1. How to Cope after a Mass Shooting (English & Español)
  2. Responding to the Tragedy in Orlando: Helpful Responses for LGBTQ People and Allies
  3. 10 Ways to Support Yourself and the LGBTQ Community in Wake of the Orlando Shooting
  4. Recovering Emotionally from Disaster
  5. Incidents on Mass Violence – SAMHSA
  6. 11 Small Ways to Feel Less Helpless this Week, from a Trained Therapist
  7. The Behavioral Health Response to Mass Violence (Webinar)
  8. Disaster and Trauma Effects on Parents (PDF)
  9. In the Wake of the Orlando Massacre: 7 Ways I Take Care of Myself During Depressive Episodes
  10. 13 Soothing Books to Read When Everything Hurts (Intersectional Focus)
  11. Tips to Support Individual and Community Healing
  12. 4 Self-Care Tips After the Pulse Tragedy


  1. Nationwide Vigils, Victim Fund Page, and More (English & Español)
  2. Support Victims of the Pulse Shooting
  3. APA Disaster Resource Network
  4. How to Help Orlando Shooting Victims
  5. Practical Things Psychology Graduate Students Can Do
  6. Donate to the Orlando Youth Alliance (GLBTQ youth serving non-profit)
  7. Love Is Love – LGBTQ KidLit Book Donation Drive for the Orlando Youth Alliance
  8. Muslims United for Victims of the Pulse Shooting
  9. Preventing Gun Violence in 5 Steps
  10. Tell Congress: Support Common Sense Measures to Reduce Gun Violence (APA Action Alert) 


  1. 8 Ways Allies Can Show Up For the Queer Community After Orlando
  2. How to Talk to a Queer Person Who is Afraid of Dying
  3. An Open Letter to Straight People on the Pulse Massacre
  4. Rejecting Islamophobia as a Queer Latina in the Wake of the Orlando Shooting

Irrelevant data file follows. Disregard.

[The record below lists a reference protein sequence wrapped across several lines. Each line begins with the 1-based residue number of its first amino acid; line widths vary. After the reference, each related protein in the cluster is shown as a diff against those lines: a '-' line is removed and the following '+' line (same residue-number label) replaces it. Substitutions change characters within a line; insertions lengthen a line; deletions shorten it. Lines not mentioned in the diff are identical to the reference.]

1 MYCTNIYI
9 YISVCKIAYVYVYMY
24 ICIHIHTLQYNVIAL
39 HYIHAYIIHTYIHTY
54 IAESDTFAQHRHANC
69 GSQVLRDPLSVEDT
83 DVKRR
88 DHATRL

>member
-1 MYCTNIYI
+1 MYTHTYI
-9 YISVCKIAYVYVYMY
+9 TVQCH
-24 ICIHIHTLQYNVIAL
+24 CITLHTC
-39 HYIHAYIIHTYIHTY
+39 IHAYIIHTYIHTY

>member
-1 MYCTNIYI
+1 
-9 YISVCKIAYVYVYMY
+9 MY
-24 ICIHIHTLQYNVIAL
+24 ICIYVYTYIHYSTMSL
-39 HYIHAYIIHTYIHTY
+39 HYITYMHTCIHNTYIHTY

5. 7 Things Straight People Aren’t Understanding about Orlando
  6. Can We Stop Erasing Latinos from the Orlando Massacre Narrative?
  7. Learning How to be a Straight Ally after the Orlando Tragedy
  8. Mourning on Ramadan: Breaking My Fast With Queer Muslims After the Orlando Shooting
  9. Being an Ally in the Wake of Orlando
  10. Dalai Lama Warns Against Scapegoating Muslims After Orlando Shooting
  11. To My Heterosexual Friends: This Is Why Orlando Hurts
  12. Gay Rabbi: We Can All Mourn Orlando, But This Was Terrorism Against Gay People
  13. 26 Things Queer People Actually Want to Hear after Orlando
  14. In Whitewashing the Pulse Shooting, We Dehumanize the Victims


  1. Disaster and Trauma Responses of Children (PDF)
  2. Helping Your Child Manage Distress in the Aftermath of a Shooting
  3. The #Orlando Syllabus (College-level curriculum)
  4. Addressing the Orlando Shooting at Your School
  5. Creating Safe and Welcoming Schools for All Children & Families
  6. 7 Ways to Talk to Children and Youth about the Shootings in Orlando
  7. Teaching and Learning Resources – The Attack in Orlando: The Worst Mass Shooting in U.S. History
  8. 10 Suggestions when Teaching about Controversial or Difficult Issues
  9. How to Talk to Children about Difficult News and Tragedies
  10. GLSEN’s Safe Space Kit: Guide to Being an Ally to LGBT Students
  11. Safe Learning Environments For LGBTQ Students In A Post-Orlando America
  12. The Orlando Shootings: Parents’ Guide to Talking to Children (PDF)
  13. Classroom Lesson – Orlando Shooting: A Listening Circle
  14. Best Practices: Creating an LGBT-inclusive School Climate
  15. How Should Parents Talk to LGBTQ Youth About Orlando?
  16. How Teachers and Parents Can Talk to Kids about the Orlando Shootings


  1. Effects of Traumatic Stress after Mass Violence, Terror, or Disaster
  2. Vicarious Trauma (PDF)
  3. Disaster and Trauma Responses of Children (PDF)
  4. LGBTQ Youth Related Resources on Trauma and Coping
  5. Creating Welcoming & Inclusive Environments for Traumatized LGBTQ Youth (Video)
  6. Mental Health Reactions after Disaster: A Fact Sheet for Providers (PDF)
  7. LGBT Veteran Care Post-Orlando (PDF)
  8. Secondary Traumatic Stress: A Fact Sheet for Child-Serving Professionals (PDF)


  1. America’s Gun Problem Explained in 18 Charts
  2. Gun Violence Prevention
  3. Gun Violence: Prediction, Prevention, and Policy – APA Panel of Experts Report
  4. Gun Violence and the Psychological Response to Mass Violence (PDF)


  1. Latinx LGBTQ Community & Its Stories of Survival Should Be at Center of Orlando Response
  2. American Ugliness: Queer and Trans People of Color Say “Not In Our Names”
  3. White Queers, This Is a Betrayal
  4. The Pulse Nightclub Shooting Robbed the Queer Latinx Community of a Sanctuary
  5. Queer Latinx: Tired of Being Targets
  6. It’s Not Safe to be a Queer Person of Color in America